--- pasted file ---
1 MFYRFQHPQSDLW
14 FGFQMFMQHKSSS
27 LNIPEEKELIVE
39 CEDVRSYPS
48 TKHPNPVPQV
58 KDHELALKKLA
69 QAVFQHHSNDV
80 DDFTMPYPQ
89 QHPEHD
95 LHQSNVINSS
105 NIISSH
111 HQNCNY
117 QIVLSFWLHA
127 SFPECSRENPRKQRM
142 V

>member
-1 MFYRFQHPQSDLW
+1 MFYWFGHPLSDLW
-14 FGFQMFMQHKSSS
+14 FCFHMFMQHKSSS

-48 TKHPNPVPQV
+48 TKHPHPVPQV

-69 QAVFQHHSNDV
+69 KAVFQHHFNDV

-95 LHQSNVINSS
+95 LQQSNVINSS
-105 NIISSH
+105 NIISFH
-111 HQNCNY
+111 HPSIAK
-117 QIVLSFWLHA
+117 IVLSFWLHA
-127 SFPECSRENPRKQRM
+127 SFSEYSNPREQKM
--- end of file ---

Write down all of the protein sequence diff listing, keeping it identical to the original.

1 MFYRFQHPQSDLW
14 FGFQMFMQHKSSS
27 LNIPEEKELIVE
39 CEDVRSYPS
48 TKHPNPVPQV
58 KDHELALKKLA
69 QAVFQHHSNDV
80 DDFTMPYPQ
89 QHPEHD
95 LHQSNVINSS
105 NIISSH
111 HQNCNY
117 QIVLSFWLHA
127 SFPECSRENPRKQRM
142 V

>member
-1 MFYRFQHPQSDLW
+1 MFYWFGHPLSDLW
-14 FGFQMFMQHKSSS
+14 FCFHMFMQHKSSS

-48 TKHPNPVPQV
+48 TKHPHPVPQV

-69 QAVFQHHSNDV
+69 KAVFQHHFNDV

-95 LHQSNVINSS
+95 LQQSNVINSS
-105 NIISSH
+105 NIISFH
-111 HQNCNY
+111 HPSIAK
-117 QIVLSFWLHA
+117 IVLSFWLHA
-127 SFPECSRENPRKQRM
+127 SFSEYSNPREQKM